Most of Gibson's old sprawling cities are in ruins - left to nature or the salvage teams to reclaim. The population live primarily in fortified arcologies called "sconces". Each sconce is different, but they are invariably built around a large central greenhouse structure, be it a dome or a tower. While sconces provide protection from the toxic environment outside and have highly advanced life-support systems - Gibson ships have the best life-support modules in the cluster - they are neither totally enclosed or self-sufficient. Each sconce relies on other sconces - connected by long-distance rail or sub-orbital transport - and offworld imports to survive.

Gibsonian society is built on the tension between personal freedom and societal obligation. People are members of clades, loose associations that are half-family, half-business. People are free to shift clades, provided they can find a new one to take them in, and indeed most adults will have shifted clades at least once in their lives. A Gibsonian without a clade is either an extreme individualist, a criminal, or an outcast. Regardless, with no sconce to call home their life expectancy is low. Most criminals will accept assignment to a work clade on Orwell rather than choose exile.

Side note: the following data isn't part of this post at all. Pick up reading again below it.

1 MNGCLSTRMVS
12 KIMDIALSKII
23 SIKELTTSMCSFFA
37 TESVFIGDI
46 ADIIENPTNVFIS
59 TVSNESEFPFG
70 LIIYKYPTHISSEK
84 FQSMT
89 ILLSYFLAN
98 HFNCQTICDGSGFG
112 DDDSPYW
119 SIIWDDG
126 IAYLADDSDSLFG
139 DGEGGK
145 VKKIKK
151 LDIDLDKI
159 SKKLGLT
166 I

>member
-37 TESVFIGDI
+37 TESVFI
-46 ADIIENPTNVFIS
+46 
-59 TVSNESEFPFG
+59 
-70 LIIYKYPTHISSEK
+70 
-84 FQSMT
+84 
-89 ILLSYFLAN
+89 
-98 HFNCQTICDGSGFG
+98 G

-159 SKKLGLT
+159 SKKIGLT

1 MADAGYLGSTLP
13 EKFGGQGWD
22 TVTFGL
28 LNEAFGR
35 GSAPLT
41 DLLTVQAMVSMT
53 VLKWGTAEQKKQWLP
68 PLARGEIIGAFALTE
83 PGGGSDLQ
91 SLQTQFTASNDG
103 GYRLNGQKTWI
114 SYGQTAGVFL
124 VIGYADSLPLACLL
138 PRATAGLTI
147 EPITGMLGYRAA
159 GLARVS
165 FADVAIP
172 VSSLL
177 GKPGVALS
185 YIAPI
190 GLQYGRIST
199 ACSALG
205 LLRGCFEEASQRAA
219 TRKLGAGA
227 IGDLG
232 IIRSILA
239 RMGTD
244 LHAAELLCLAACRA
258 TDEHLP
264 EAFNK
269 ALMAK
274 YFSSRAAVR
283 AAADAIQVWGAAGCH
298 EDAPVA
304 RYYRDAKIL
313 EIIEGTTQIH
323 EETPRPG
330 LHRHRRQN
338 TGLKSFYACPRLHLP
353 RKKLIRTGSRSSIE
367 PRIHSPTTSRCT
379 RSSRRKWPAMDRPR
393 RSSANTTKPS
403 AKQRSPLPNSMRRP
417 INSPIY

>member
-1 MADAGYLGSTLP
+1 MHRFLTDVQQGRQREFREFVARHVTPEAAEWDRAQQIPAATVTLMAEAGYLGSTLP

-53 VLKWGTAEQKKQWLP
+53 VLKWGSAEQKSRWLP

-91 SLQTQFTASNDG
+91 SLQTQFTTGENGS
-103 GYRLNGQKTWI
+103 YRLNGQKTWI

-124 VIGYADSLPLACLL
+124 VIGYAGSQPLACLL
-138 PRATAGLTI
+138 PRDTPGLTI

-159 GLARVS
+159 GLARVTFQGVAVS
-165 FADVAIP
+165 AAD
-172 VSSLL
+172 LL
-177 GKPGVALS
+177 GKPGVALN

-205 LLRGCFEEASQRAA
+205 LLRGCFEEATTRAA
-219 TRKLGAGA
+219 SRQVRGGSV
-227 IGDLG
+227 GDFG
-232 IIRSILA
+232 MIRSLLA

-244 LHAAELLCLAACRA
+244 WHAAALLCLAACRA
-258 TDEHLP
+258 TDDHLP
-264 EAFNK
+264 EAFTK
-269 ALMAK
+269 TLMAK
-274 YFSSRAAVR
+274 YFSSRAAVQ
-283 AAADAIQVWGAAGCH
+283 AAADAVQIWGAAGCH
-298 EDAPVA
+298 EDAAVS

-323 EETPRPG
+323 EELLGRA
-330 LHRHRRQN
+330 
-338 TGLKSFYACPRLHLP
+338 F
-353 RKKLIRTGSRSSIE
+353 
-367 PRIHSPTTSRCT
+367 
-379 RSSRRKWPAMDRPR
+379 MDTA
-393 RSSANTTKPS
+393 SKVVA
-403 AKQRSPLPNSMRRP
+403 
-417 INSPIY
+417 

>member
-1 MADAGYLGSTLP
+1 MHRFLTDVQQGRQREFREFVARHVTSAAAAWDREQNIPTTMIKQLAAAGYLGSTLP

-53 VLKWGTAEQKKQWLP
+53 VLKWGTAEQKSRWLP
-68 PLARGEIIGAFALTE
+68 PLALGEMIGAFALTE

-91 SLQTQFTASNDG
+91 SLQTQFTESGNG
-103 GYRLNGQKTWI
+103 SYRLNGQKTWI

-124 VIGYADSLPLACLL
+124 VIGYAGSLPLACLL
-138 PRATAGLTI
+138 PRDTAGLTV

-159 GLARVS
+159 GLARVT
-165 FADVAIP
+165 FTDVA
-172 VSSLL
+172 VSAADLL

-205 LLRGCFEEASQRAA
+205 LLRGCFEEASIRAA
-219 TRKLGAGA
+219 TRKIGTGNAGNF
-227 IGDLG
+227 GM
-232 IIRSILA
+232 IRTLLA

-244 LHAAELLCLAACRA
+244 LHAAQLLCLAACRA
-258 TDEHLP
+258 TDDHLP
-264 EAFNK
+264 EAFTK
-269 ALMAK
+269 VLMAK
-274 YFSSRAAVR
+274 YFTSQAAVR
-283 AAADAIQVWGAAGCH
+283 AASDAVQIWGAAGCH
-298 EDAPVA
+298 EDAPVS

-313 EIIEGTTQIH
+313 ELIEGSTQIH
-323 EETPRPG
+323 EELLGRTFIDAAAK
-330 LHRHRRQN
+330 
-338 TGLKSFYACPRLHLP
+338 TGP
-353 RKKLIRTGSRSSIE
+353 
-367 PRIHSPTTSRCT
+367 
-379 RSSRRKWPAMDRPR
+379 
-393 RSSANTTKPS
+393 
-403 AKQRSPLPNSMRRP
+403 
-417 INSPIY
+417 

A healthy movement of population between sconces has allowed the small planetary population to avoid inbreeding, but mutations and deformity due to teratogens in the environment are a fact of life for most Gibsonians. There are no eugenics laws and a strong stigma against denying children a chance at a normal life, so barring truly crippling physical or mental conditions most pregnancies are brought to term. Prosthetic limbs, corrective exoskeletons, and cybernetic eyes are common sights in a sconce, and even a relatively healthy Gibsonian will be likely be taking meds for one condition or another. Albinism and heterochromia are visible in a high percentage of the population. Gibsonians take all this in stride, and they pride themselves on finding work for anyone who has the will to do it.

The average Gibsonian is frugal, responsible, and serious, with a strong commitment to protecting the environment and a broad humanitarian streak. While admirable qualities, their pride in these same qualities can make them somewhat insufferable to their neighbors in the cluster. Brindi see them as humorless and stuffy, while Orwellians see them as patronizing and smarmy.